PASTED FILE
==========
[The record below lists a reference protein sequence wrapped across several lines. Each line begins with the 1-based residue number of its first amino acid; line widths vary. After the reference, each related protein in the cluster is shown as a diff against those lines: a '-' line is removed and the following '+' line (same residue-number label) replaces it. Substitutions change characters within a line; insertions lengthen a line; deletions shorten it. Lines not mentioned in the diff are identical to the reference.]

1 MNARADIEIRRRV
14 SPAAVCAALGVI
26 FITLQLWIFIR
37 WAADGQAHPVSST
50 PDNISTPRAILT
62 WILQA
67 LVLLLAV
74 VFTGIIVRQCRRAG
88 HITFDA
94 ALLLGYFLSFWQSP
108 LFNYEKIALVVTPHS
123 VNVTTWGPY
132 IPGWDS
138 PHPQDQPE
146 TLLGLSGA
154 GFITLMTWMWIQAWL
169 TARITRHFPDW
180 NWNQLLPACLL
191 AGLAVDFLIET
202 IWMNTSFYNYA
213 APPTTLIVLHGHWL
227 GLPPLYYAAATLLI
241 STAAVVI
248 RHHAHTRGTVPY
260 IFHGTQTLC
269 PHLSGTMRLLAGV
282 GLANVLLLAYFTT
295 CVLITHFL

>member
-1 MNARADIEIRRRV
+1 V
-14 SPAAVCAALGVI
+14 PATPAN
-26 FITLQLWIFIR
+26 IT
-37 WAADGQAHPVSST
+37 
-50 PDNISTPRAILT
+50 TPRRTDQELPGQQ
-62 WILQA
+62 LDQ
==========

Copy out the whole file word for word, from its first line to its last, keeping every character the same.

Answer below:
[The record below lists a reference protein sequence wrapped across several lines. Each line begins with the 1-based residue number of its first amino acid; line widths vary. After the reference, each related protein in the cluster is shown as a diff against those lines: a '-' line is removed and the following '+' line (same residue-number label) replaces it. Substitutions change characters within a line; insertions lengthen a line; deletions shorten it. Lines not mentioned in the diff are identical to the reference.]

1 MNARADIEIRRRV
14 SPAAVCAALGVI
26 FITLQLWIFIR
37 WAADGQAHPVSST
50 PDNISTPRAILT
62 WILQA
67 LVLLLAV
74 VFTGIIVRQCRRAG
88 HITFDA
94 ALLLGYFLSFWQSP
108 LFNYEKIALVVTPHS
123 VNVTTWGPY
132 IPGWDS
138 PHPQDQPE
146 TLLGLSGA
154 GFITLMTWMWIQAWL
169 TARITRHFPDW
180 NWNQLLPACLL
191 AGLAVDFLIET
202 IWMNTSFYNYA
213 APPTTLIVLHGHWL
227 GLPPLYYAAATLLI
241 STAAVVI
248 RHHAHTRGTVPY
260 IFHGTQTLC
269 PHLSGTMRLLAGV
282 GLANVLLLAYFTT
295 CVLITHFL

>member
-1 MNARADIEIRRRV
+1 V
-14 SPAAVCAALGVI
+14 PATPAN
-26 FITLQLWIFIR
+26 IT
-37 WAADGQAHPVSST
+37 
-50 PDNISTPRAILT
+50 TPRRTDQELPGQQ
-62 WILQA
+62 LDQ